I got right back up and was like "wow that was a good one" ...laughed it off and kept walking.
Now..my right arm was stinging so I figured I must have instictively slapped out with it, but my friend said it looked like I tuck my chin and exehaled also (ok..more like a suprised grunt). He seemed really amazed that I didn't even have the wind knocked out of me.
Now, I'm nearly 39 years old...I couldn't help but thank Kano for the gentle art!! Perfect example of how training comes in handy for things other than self-defense!!
1/04/2010 11:02am, #5
- Join Date
- May 2008
- Midlands, England
If you're worried about BJJ's lack of ability to take on 3 guys, go to any martial arts gym in the world wit 3 or 4 guys and try to take on their instructor. You stand a high chance of winning even with no training. Though several systems say they teach group combat if you're outnumbered your only option is who do you try to damage before you get hammered, presuming running is not an option.
BJJ is excellent for self defence as you learn to handle people actively trying to avoid what you're trying to do to them, just like a real fight. If you want stand up I'd go with Muay Thai, something a lot of BJJ schools teach anyway. Depending on the Trad Jujutsu school, you may learn lots of Kata and no sparring (bad) or a mix of all sorts. Jujutsu is less standardised for quality. BJJ and especially Gracie Barra are standardised, they are almost always excellent places to learn grappling. I'd recommend BJJ without hesitation. Go to a class and when you first roll, you'll understand why it works. Also Judo and wrestling are good too as if you're serious about selfe defence you need to learn in a resisted grappling environment. Expect to suck at first, everyone does.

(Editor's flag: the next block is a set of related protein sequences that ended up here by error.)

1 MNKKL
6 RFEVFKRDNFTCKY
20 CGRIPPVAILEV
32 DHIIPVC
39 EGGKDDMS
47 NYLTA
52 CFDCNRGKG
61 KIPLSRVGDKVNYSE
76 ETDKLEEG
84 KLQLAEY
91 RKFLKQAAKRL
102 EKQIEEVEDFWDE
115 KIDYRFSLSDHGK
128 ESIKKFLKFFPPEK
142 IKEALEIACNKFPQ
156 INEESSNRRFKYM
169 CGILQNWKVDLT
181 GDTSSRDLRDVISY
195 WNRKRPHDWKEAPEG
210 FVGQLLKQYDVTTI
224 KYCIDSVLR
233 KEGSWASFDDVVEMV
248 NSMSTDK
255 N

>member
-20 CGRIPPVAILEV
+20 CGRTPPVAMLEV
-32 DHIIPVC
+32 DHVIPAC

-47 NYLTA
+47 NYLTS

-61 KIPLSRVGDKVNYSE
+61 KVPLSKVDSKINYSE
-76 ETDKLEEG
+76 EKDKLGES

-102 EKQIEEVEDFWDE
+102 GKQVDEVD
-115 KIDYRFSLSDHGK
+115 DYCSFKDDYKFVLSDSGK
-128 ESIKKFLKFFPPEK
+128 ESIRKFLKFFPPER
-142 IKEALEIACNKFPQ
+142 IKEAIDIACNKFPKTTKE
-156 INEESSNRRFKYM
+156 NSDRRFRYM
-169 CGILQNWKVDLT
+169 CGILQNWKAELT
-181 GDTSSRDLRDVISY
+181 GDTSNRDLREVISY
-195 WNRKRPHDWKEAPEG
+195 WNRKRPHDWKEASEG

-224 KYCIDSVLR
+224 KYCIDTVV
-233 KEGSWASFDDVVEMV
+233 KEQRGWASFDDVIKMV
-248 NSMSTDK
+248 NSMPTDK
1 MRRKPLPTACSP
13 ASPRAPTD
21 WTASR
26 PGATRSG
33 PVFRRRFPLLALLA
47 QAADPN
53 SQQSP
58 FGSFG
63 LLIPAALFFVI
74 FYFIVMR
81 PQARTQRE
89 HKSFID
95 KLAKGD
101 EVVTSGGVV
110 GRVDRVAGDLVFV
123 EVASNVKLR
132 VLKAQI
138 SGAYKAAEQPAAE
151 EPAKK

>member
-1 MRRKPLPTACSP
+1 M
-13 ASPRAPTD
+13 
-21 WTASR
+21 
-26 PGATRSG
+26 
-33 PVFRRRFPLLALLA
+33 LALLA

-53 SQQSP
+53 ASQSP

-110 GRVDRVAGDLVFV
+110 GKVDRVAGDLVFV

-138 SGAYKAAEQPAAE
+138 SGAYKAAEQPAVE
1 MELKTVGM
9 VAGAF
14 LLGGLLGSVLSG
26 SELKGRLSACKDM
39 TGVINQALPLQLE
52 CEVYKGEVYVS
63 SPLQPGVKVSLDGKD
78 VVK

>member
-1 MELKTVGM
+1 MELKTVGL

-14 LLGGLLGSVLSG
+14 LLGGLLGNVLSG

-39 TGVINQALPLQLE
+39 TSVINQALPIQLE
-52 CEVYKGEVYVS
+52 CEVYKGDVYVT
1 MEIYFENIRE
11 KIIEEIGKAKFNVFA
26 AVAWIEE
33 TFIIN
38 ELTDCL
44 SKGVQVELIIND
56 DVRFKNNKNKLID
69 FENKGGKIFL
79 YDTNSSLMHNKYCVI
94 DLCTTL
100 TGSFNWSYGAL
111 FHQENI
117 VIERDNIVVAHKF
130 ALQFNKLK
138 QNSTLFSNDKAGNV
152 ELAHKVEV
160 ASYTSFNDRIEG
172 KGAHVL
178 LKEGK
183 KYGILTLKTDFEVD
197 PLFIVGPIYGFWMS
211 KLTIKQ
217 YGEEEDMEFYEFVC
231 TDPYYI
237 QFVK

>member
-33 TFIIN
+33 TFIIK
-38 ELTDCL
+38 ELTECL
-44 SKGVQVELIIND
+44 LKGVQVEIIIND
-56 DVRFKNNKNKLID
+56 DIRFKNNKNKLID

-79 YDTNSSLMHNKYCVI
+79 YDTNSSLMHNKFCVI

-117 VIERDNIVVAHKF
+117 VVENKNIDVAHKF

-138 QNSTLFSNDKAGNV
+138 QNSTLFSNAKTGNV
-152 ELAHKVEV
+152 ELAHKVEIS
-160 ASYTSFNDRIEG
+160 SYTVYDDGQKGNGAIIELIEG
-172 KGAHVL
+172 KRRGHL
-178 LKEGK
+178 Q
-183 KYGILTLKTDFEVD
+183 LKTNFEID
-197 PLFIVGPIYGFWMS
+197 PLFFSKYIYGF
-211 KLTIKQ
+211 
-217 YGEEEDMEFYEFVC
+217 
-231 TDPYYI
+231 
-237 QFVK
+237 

So to summarise:
BJJ is a safer bet than "trad" JJ as bjj is pretty standardised . Jujutsu is a bit of a catch all term covering koryu jujutsu (old japanese arts) and Gendai Jujutsu (usually an amalgamation of some judo+something else)
BJJ does focus on groundwork, but not entirely.
BJJ is a good place to start grappling training, something you'll need for self defence
Gracie Barra schools are usually excellent even by BJJ standards (Yes i am biased)
1/04/2010 12:04pm, #6
- Join Date
- Sep 2006
As others have said, Jujutsu is too broad a category to meaningful. If you provided more information about the style and the instructor, we might be able to provide some additional feedback. It can mean almost anything from traditional styles (koryu) from pre-Modern Japan, Aikido-like arts, a bastardized version of Judo with strikes, or something Billy Bob made up by watching ninja movies to anything in between -- or more.
BJJ's awesome, but can be limited depending on where you go. GB schools are generally very good -- but will have an almost entirely sport focus (including, possibly, MMA). Although some GB schools do teach some decent standing grappling.